REVIEW: LG Flatron W2363V
++ very good, + good, +/- satisfactory, - bad, -- very bad
The LG W2363V has a really impressive design. Frame and base are finished in high gloss white with black trim. However, the technical specifications are not as surprising: its anti-glare coated 23 inch TN panel is equipped with conventional CCFL tubes. The resolution is 1920 x 1080 pixels and thus capable of full HD.
Unique features for video gamers are the very short response time of two milliseconds, and the latency-free image processing setup called "Thru-Mode". The full HD resolution, 16:9 widescreen format and an enormous dynamic contrast ratio of 70,000:1 are promising qualities for video playback. The luminance of up to 300 cd/m² should give a bright image in nearly all lighting conditions. Three digital sources, such as a Blu-Ray player, game console and personal computer may be connected simultaneously. Playback of copy-protected media is supported by HDCP. Moreover, the W2363V offers an analog VGA input and a headphone connector with TruSurround sound.
For our test procedure, we connected the LG W2363V to the DVI output of an ATI Radeon HD 4350. Calibration was done using a X-Rite i1 Pro spectrometer, and we used Quato's iColor 3.6 and HCFR Colorimeter 2.1 for the software. A Sony BDP-S360 Blu-Ray player was connected via HDMI.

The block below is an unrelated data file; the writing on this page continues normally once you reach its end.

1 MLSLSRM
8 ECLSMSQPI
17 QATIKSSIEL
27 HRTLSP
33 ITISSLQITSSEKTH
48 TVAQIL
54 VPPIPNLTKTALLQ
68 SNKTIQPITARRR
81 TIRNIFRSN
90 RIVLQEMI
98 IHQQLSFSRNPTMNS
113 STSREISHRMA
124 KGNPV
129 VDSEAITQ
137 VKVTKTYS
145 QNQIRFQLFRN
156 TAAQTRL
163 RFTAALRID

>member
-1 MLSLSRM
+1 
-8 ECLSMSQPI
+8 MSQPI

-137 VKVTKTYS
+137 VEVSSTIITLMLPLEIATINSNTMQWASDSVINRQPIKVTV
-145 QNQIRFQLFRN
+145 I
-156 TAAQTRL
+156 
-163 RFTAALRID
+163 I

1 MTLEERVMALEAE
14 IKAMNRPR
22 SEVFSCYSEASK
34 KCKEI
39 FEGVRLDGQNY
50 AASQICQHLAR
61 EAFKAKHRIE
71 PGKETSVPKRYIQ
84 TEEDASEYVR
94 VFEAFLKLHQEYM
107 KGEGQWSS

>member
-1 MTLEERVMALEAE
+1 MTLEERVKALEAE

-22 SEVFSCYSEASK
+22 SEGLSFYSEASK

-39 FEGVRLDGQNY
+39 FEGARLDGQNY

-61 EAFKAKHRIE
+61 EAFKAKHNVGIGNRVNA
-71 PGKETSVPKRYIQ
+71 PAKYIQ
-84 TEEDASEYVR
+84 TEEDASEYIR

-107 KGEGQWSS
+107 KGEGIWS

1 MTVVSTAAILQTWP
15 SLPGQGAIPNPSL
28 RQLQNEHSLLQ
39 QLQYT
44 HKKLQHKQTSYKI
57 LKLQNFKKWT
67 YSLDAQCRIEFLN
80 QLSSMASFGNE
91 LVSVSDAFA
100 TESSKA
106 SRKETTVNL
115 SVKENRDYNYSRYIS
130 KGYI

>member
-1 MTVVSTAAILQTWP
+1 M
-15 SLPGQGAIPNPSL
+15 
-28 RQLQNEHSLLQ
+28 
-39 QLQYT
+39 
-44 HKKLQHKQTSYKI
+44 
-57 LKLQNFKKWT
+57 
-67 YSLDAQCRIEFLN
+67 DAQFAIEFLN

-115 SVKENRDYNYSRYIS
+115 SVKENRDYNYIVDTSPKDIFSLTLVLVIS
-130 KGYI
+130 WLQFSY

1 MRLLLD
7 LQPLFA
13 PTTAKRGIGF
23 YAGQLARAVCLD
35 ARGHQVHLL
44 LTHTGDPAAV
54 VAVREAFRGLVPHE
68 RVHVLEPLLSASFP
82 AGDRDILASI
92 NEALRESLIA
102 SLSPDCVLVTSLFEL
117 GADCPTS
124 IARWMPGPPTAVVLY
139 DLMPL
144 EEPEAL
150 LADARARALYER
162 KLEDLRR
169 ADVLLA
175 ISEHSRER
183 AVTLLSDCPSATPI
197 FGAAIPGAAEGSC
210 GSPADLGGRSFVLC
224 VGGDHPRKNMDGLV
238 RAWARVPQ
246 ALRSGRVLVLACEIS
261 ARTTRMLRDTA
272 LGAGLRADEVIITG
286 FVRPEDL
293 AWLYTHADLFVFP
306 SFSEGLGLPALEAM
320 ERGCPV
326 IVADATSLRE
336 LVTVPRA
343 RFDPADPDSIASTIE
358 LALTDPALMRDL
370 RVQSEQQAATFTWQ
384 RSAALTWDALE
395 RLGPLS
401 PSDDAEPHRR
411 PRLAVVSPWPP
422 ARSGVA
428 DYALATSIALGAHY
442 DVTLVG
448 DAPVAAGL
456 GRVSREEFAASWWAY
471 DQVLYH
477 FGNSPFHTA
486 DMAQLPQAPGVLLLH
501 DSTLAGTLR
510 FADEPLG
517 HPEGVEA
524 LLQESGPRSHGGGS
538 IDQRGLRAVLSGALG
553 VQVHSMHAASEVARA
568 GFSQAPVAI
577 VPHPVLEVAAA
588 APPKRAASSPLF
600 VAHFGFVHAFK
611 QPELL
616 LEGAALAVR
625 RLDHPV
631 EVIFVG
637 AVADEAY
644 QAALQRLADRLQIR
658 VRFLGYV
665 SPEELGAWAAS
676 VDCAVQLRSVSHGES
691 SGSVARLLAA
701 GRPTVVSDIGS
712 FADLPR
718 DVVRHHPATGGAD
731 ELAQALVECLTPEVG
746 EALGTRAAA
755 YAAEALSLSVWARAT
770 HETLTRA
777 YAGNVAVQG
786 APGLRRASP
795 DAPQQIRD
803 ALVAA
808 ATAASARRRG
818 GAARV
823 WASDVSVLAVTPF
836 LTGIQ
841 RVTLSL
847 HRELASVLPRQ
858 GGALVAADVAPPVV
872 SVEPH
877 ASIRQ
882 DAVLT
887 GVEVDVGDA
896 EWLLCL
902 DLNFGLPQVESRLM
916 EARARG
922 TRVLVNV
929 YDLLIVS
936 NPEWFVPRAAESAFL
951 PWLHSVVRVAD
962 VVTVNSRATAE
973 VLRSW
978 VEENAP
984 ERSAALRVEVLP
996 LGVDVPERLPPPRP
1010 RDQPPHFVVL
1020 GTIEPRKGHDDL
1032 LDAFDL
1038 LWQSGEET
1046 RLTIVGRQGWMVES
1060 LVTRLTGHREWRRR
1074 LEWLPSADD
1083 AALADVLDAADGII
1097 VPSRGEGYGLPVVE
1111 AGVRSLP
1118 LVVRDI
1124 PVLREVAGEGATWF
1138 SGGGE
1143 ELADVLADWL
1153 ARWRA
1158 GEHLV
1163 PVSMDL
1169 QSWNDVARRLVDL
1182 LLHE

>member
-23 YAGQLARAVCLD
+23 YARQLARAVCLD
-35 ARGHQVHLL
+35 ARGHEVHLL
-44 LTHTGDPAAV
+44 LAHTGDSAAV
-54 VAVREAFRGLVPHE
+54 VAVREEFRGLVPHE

The LG W2363V comes in a compact and functional box that weighs only 7.1 kg. Unfortunately, the box is not very handy because there is no carrying handle. Inside we find a lean styrofoam tray that securely covers the display, the separately packed stand base and the accessories. The panel surface is covered by an additional foam sheet, and all glossy parts of the cabinet and the base are well-protected by adhesive film. The cables are packed in individual plastic bags. However, LG is not very generous: besides the mandatory power cord there are only two other cables for VGA and DVI. If you prefer to use HDMI or audio connectors, be sure to buy the appropriate cables.
Left: compact and functional box; right: the accessories are few.
The first step after unpacking is to mount the base to the vertical stand before you can set the monitor upright. While the oval base in high gloss looks good, the assembly is rather flimsy: the stand is plastic, except for a small piece of metal sheet reinforcing the lower end of the mounting pole. After the stand body is finally snapped more or less forcibly into the base, the base is fixed with a screw.
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